TBW readings for VSAN disks (Update #2)

As I just removed two of my VSAN capacity disks from my cluster nodes I took the chance to have a look on the TBW data of the disks.

Funny enough I removed the 2 newest disks (without intention). One of them I just bought when I built the VSAN cluster (#2) and the other one came as a replacement for a failed disk (#1). This means both disks have only been in use within the VSAN environment and not in the RAID5 environment I wrote before.

DiskPower On TimeTotal TB WrittenAverage writes/day
Samsung Evo 870 4TB #1 (…87W)79 days5,95 TB75 GB
Samsung Evo 870 4TB #2 (…63H)113 days7,54 TB67 GB
TBW and average writes per day read from smart values

These 70GB/day are just half of the 150GB/day which I saw in my previous RAID5 setup with the same workload.

Summing this up again for a 5 year usage I would be okay with 125 TBW endurance on each of the capacity SSDs. With the Samsung EVO 870s having 2.4 Petabyte TBW endurance for the 4TB model I could theoretically live about 98 years. Well, I hope I’ll see that happening 🙂

While this is specific for my workload it shows that TBW should not be overestimated for home lab usage. I might not have the heaviest of all workloads, but I do run a decent lab and even some (lab) backups on the VSAN datastore.

Update 22.07.2022 (+3 days)

I exchanged some hardware in my node #3 on 22.07.2022 so I took the chance and looked at the written TB again after the VSAN migration. In brackets is the difference to the readings before I added the node to the VSAN cluster. Also I added the boot device (was active in another system before) and the cache disk (brand new with all 0 values before).

DiskPower On TimeTotal TB WrittenAverage writes/day
Samsung Evo 870 4TB #1 (…87W)82 days (+3)9,5 TB (+2,70)116 GB (+41)
Samsung Evo 870 4TB #2 (…63H)116 days (+3)7,95 TB (+0,41)69 GB (+2)
PNY XLR8 CS3030 M.2 250GB (ESXi Boot)93 days1,34 TB15 GB
Gigabyte AORUS Gen 4 M.2 1TB (Cache)3 days7 TB2389 GB
TBW and average writes per day read from smart values

As you can see from the cache disks there have been a lot of data moves when I added the system to the VSAN cluster. I was a little shocked on the difference in change for the two capacity disks. This is factor 10 difference in TBW.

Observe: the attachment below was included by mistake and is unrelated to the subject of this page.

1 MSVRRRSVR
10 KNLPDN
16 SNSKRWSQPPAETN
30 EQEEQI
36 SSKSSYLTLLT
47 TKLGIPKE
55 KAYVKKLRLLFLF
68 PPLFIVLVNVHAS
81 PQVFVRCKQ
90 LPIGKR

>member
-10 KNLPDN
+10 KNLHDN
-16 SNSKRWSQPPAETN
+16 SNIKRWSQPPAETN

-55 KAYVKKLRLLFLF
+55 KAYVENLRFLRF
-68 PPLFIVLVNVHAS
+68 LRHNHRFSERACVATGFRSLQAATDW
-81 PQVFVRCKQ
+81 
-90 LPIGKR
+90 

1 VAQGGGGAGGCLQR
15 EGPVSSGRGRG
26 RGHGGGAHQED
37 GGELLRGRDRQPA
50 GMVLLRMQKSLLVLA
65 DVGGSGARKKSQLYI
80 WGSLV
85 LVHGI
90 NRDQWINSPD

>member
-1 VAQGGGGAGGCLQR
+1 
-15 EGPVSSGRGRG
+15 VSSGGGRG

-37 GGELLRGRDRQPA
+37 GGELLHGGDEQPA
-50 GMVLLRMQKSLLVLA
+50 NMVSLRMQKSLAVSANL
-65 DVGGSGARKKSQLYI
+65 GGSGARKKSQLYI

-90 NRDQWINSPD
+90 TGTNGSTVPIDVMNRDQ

I don’t stress these values too much though, as this is looking on the first 3 days when all the VSAN migration work started. I’ll check to get some more TBW values from this system in the future to paint a more realistic picture.

Update 13.08.2022 (+26 days)

Apologies, when I checked this table I recognized that I did some kind of TB and TiB mixup in the last update. I reconfirmed everything and updated all values to TB instead of TiB as this is what HDD and SSD vendors are talking when we talk about TBW and capacity.

Values in brackets show the difference to the very first measurement from 19th July 2022 which was 26 days ago. NVMes are only added to the table after 3 days on 22.07.2022, so these values compare to the readings from the last update.

DiskPower On TimeTotal TB WrittenAverage writes/day
Samsung Evo 870 4TB #1 (…87W)105 days (+26)9,57 TB (+2,77)91 GB (+16)
Samsung Evo 870 4TB #2 (…63H)139 days (+26)11,30 TB (+3,76)81 GB (+14)
PNY XLR8 CS3030 M.2 250GB (ESXi Boot)116 days (+23)1,45 TB12,5 GB (-2,5)
Gigabyte AORUS Gen 4 M.2 1TB (Cache)26 days (+23)7 TB
22,4 TB
862 GB (-1527)
TBW and average writes per day read from smart values

There are some nice readings from this last table. Firstly, compared to the second table with readings from 3 days after adding the VSAN node, the values leveled out and the average GB written per day reduced a lot for most of the disks. This will even be more visible with longer runtime I think.

Also the strange behavior for the capacity disks, where only one was written to, changed. Both have additional multi-TB writes from the last month.

Lastly, the cache disk is really put to use in this setup. Here you can see almost 1 drive write per day (DWPD).

With these updated values the TBW limit of the cache disk will be hit after 5,72 years while the capacity disks will last for over 70 years. I am very happy with my choice for the AORUS NVME with 1.8PB TBW value. Their warrenty is 5y or reaching the TBW. Most other 1TB NVMe disks are in the range of 300 to 600 TBW, so they’re hitting the limits already after a year in the worst case (300TB).

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